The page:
Mass Arrests and Tensions Mount as Pro-Palestinian Demonstrations Escalate on College Campuses

Police arrested 210 people at UCLA amid a tense standoff between pro-Palestinian protesters and law enforcement, part of a wider crackdown that saw hundreds taken into custody at other California universities. The protests, demanding university divestment from companies supporting Israel's occupation, have spread to over 40 campuses nationwide, resulting in over 2,000 arrests since mid-April.

Safak Costu
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Hundreds Arrested as Pro-Palestinian Protests Escalate at UCLA and Across California

Mass Arrests and Tensions Mount as Pro-Palestinian Demonstrations Escalate on College Campuses

In a dramatic escalation of pro-Palestinian demonstrations on college campuses, police arrested 210 people at the University of California, Los Angeles (UCLA) early Thursday morning amid a tense standoff between protesters and law enforcement. The mass arrests at UCLA were part of a wider crackdown that saw hundreds more taken into custody at other universities across California.

Why this matters: The protests and subsequent arrests highlight the growing tensions between pro-Palestinian activists and authorities, with potential implications for free speech and academic freedom oncollege campuses. As the demonstrations continue to spread, they may also influence public opinion and policy decisions regarding the Israeli-Palestinian conflict.

The confrontation at UCLA began around 2:40 a.m. when California Highway Patrol and Los Angeles Police Department officers in riot gear breached the perimeter of a pro-Palestinian encampment that had been set up on campus. Protesters resisted, using plywood barriers and makeshift shields, but authorities deployed flash-bang devices and less-than-lethal projectiles to disperse the crowd. Despite the show of force, hundreds of demonstrators remained steadfast, forming a human chain to face off against the advancing police lines.

The UCLA encampment, which protesters had refused to leave despite warnings of disciplinary action and criminal charges, is part of a series of college demonstrations that began in April. The protests are demanding universities divest from companies seen as supporting the war in Gaza and Israel's occupation of Palestinian territories. The Gaza war, which began on October 7, has killed over 34,000 Palestinians according to the Gaza health ministry.

The forcible removal of the UCLA encampment is being described as one of the most violent episodes since the campus demonstrations began. "Where were you last night?" protesters chanted on Wednesday, criticizing the police and campus security for not intervening during an attack on the encampment the previous evening by masked assailants who deployed projectiles and chemical agents.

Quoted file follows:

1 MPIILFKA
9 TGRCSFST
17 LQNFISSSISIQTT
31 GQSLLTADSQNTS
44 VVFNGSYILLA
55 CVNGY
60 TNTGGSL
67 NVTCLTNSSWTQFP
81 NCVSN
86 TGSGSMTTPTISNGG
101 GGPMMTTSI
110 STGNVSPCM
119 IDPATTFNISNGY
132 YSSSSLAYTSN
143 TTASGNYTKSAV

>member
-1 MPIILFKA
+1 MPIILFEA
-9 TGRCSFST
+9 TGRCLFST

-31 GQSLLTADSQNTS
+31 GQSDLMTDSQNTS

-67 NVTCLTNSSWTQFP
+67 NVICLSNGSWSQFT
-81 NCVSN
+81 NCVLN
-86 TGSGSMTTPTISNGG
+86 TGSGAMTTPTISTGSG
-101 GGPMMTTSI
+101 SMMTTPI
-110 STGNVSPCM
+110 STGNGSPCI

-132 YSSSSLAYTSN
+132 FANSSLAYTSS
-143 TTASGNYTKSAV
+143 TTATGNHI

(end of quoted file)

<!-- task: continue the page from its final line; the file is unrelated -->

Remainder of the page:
Los Angeles Mayor Karen Bass condemned the violence, stating, "Every student deserves to be safe and live peacefully on their campus. Harassment, vandalism, and violence have no place at UCLA or anywhere in our city." However, protesters argue their actions are justified. "We have to challenge these systems of oppression so that we can free Gaza and free all peoples who are oppressed," said one UCLA senior participating in the demonstrations.

The protests have drawn national attention, with President Joe Biden speaking out from the White House. While defending the right to peaceful protest, Biden emphasized the need for order. "We're a civil society, and order must prevail,"he said, making clear that the demonstrations would not sway his Middle East policy and that he would not deploy the National Guard tocollege campuses.

The unrest has significantly disrupted campus life, leading UCLA to cancel Thursday and Friday classes. University operations are limited, with employees encouraged to work remotely. The protests have also drawn international media attention, with the law enforcement action at UCLA broadcast on Iranian state television, Qatar's Al Jazeera, and Israeli networks.

Demonstrations continue to spread, with the Associated Press tallying over 2,000 arrests at more than 40 campuses nationwide since mid-April, and the debate over the protests grows increasingly polarized. Israel has condemned the campus activism as anti-Semitic, while critics accuse Israel of weaponizing such allegations to silence opposition. With tensions running high and no resolution in sight, the academic year concludes in tumult for universities across California and beyond.

Key Takeaways

  • 210 people arrested at UCLA in a crackdown on pro-Palestinian protests.
  • Hundreds more arrested at other California universities in a wider crackdown.
  • Protests demand universities divest from companies supporting Israel's occupation.
  • President Biden defends peaceful protest, but emphasizes need for order.
  • Over 2,000 arrests at 40+ campuses nationwide since mid-April.